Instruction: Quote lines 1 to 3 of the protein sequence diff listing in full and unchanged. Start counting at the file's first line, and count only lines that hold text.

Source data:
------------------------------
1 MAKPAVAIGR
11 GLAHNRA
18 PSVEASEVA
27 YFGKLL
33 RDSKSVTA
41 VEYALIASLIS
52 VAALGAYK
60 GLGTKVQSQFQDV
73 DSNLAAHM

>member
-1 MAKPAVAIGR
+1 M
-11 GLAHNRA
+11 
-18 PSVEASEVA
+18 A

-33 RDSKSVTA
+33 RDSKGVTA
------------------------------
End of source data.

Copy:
1 MAKPAVAIGR
11 GLAHNRA
18 PSVEASEVA